Making smart wealth management decisions
You have aspirations for your future. But achieving those aspirations requires making numerous decisions, one at a time. Our view is that you are more likely to achieve your goals if those decisions are based on processes and principles that both science and experience suggest have the greatest chance of success i.e. they are “smart wealth management decisions”.
The processes and principles derive from at least five disciplines, with some of their major findings and their implications discussed in our Foundations’ series:
Summarised below are the key principles that underpin the advice that we give to our clients to help them make smart financial decisions about their financial future. We hope they also assist you to make better choices about your financial future.
1. Markets work – prices of investment assets incorporate all available information and can confidently be taken as “best guesses” of value. Don’t try to second-guess the market – benchmarks of asset class performance cannot be reliably beaten by stock picking or market timing. Any apparent outperformance reflects either luck and/or greater risk;
2. Risk and return are related – the level of risk you take will drive your investment returns. But if you need higher returns to achieve your financial objectives, do not just accept any type of increased risk. Take investment risk that has been reliably rewarded in the past and can be expected to be rewarded in the future. There are only five risks factors that meet these criteria;
3. Diversification is key – investment markets do not reward concentrated risk taking e.g. a share portfolio containing a dozen shares, a single investment property, an investment portfolio focused on a sector (e.g. resources) or country (e.g. Australia). Invest in broad based asset portfolios of every asset class where risk is rewarded over the long term in a strong and reliable manner;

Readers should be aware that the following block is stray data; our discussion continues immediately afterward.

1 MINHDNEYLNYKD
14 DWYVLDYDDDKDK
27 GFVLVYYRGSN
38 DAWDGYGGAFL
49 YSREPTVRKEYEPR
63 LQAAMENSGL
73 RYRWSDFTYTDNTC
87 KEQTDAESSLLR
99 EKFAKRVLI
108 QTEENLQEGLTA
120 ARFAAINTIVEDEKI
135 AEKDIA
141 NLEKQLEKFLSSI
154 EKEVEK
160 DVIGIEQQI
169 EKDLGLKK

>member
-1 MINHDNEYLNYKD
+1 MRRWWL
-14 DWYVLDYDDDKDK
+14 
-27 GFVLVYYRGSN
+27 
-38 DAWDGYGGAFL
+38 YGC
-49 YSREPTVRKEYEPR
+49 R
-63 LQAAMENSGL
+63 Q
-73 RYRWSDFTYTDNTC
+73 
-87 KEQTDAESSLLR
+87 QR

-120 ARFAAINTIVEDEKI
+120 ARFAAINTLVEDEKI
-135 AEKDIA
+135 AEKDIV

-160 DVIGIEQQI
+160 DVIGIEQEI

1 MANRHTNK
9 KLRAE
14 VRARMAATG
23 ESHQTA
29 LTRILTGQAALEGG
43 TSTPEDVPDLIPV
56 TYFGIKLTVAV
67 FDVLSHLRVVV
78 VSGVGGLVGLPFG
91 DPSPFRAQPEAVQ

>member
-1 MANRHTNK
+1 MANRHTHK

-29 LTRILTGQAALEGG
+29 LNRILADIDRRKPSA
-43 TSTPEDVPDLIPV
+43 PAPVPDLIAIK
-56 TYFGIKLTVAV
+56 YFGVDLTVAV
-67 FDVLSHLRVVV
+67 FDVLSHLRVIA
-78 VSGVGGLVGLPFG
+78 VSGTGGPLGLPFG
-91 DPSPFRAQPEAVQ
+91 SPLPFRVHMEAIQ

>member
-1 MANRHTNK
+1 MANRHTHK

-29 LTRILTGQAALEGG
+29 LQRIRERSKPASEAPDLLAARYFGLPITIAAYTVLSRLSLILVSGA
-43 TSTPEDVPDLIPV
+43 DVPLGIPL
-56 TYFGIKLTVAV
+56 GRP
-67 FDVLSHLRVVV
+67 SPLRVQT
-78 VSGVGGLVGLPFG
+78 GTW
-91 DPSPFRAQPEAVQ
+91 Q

4. Structure explains performance – Asset allocation (or risk exposure) is the primary driver of the returns of your investment portfolio. The most important investment decision you make is your allocation between defensive and growth assets. This depends on the interplay between your attitude to risk, your need for risk and your capacity for risk;
5. Learn to embrace uncertainty – rather than ignoring or avoiding the inevitable uncertainties that exist with managing your wealth, learn to accept and embrace uncertainty as a normal and ongoing reality of successful wealth management. It will make the journey more agreeable and rewarding;
6. Avoid focusing on the short term movements in your portfolio – over the long term, capitalism rewards risk-takers and share markets trend upwards. In the short term, however, markets move in a random fashion and randomness does not provide any useful feedback;
7. Look at the big picture – the broader the picture and the longer the time frame you incorporate into your wealth management decision making, the better decisions you are likely to make;